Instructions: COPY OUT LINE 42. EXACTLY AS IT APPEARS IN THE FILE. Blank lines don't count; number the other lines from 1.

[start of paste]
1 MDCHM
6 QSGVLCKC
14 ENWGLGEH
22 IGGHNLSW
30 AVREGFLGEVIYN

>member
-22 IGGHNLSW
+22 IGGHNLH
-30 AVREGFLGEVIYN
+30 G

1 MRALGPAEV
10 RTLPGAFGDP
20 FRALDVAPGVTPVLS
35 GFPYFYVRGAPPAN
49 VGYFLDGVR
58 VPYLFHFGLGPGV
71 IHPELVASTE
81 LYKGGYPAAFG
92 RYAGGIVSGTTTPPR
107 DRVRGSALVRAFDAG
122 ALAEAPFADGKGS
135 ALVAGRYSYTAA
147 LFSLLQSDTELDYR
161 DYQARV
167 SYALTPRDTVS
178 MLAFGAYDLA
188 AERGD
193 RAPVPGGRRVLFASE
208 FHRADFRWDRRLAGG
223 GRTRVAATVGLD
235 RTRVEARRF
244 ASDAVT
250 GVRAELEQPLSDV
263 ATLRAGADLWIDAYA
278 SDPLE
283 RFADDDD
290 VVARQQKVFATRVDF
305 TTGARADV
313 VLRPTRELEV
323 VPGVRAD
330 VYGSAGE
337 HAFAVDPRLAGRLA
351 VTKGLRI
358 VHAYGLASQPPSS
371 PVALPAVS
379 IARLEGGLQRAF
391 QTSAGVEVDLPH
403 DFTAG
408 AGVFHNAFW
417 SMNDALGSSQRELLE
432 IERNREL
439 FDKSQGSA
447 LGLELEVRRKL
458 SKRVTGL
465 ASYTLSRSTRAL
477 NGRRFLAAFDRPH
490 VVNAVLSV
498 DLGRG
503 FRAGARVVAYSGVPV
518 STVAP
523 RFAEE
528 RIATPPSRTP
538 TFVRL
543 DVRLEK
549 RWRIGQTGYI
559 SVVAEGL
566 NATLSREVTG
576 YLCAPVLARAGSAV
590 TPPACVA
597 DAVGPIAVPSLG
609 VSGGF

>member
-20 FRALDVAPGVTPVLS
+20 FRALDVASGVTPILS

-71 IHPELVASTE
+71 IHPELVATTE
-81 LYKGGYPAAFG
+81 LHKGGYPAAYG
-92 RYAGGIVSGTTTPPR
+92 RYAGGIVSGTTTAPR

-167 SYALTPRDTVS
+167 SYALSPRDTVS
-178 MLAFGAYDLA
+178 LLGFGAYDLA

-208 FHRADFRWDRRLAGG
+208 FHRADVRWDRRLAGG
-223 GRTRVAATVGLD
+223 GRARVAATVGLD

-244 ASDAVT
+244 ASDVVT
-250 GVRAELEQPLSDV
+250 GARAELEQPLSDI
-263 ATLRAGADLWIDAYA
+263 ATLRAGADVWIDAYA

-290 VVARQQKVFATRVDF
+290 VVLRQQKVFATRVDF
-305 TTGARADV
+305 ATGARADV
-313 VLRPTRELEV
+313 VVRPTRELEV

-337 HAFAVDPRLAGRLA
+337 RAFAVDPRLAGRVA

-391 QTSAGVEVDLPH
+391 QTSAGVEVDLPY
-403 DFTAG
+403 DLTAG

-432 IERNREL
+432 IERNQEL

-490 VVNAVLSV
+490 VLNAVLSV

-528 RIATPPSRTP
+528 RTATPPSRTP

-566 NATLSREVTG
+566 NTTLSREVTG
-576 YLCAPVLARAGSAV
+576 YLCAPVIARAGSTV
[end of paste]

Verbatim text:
337 HAFAVDPRLAGRLA